Tuesday, June 10, 2008

Why alcohol is Biblically-acceptable at public, family events in Rogersville

[Note: the following is written in response to a series of posts on a message board upon which folks from my hometown post regularly about current events in our town.]

In several posts on this forum, folks have posted -- either explicitly or impliedly -- that drinking alcohol is wrong, and that Rogersville officials are evil for allowing alcohol at public events, such as the "Bluegrass and BBQ" event that was recently held on the Courthouse Square.

To me it's very sad that in my hometown, a place that has always seemed very Biblically literate (i.e., people know what the Bible actually says, not what they've been "taught" the Bible says), people are having this argument.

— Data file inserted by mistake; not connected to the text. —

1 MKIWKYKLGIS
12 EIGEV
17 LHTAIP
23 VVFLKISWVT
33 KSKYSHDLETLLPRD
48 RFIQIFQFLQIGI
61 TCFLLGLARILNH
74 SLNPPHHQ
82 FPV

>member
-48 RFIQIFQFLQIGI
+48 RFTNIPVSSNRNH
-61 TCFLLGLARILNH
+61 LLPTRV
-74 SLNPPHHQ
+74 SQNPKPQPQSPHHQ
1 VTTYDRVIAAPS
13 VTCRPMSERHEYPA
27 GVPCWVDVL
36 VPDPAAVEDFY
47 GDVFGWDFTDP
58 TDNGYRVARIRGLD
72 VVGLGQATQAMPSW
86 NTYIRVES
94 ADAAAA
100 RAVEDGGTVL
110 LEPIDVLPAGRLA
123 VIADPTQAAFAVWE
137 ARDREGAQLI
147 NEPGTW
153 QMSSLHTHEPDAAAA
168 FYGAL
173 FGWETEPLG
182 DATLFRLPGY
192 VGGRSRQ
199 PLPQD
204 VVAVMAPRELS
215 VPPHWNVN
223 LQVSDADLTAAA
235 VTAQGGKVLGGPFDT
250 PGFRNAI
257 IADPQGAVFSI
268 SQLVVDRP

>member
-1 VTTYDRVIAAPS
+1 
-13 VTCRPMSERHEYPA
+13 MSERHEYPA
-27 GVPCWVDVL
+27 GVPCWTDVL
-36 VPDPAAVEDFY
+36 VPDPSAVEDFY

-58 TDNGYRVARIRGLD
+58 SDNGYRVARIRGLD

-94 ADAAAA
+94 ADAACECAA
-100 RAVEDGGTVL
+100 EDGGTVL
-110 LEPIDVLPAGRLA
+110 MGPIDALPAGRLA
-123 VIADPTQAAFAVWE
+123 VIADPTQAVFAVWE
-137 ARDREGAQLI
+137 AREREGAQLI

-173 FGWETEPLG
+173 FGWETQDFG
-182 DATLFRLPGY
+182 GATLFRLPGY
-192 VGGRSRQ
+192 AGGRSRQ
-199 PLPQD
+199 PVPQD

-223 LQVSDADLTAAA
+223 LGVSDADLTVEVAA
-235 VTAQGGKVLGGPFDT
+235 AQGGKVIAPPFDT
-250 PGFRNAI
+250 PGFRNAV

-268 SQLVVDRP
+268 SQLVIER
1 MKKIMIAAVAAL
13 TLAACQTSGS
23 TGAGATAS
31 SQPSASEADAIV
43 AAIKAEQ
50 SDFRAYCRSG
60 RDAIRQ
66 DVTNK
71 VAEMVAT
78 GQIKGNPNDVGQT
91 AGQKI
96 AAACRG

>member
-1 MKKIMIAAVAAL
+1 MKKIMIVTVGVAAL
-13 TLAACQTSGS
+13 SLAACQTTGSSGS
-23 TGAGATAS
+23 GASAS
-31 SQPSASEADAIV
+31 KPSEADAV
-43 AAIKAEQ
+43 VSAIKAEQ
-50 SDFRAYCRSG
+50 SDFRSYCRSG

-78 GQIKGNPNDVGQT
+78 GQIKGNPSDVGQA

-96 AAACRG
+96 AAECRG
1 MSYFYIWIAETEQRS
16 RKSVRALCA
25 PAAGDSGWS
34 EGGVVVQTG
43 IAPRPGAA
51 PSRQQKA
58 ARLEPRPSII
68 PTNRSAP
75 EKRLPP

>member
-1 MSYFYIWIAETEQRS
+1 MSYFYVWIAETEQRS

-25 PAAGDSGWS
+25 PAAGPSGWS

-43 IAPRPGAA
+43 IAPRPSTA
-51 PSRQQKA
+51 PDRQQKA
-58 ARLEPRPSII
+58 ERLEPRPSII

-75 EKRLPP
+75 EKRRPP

Here is why.

1. BIBLICAL AUTHORITY

Someone mentioned the "KJV," which I'm guessing is their citation of the King James Bible as the only "real" authoritative version of the Bible (which raises a whole host of other issues, such as: what Bible was the "real" version before 1611), so it seems to me that some Scriptural citations -- in the King James Version -- would be appropriate.

Ecclesiastes 9:7-8 says, "Go thy way, eat thy bread with joy, and drink thy wine with a merry heart; for God now accepteth thy works. Let thy garments be always white; and let thy head lack no ointment."

Psalm 104:14-15 says, "He," meaning God, "causeth the grass to grow for the cattle, and herb for the service of man: that he may bring forth food out of the earth; and wine that maketh glad the heart of man, and oil to make his face to shine, and bread which strengtheneth man's heart."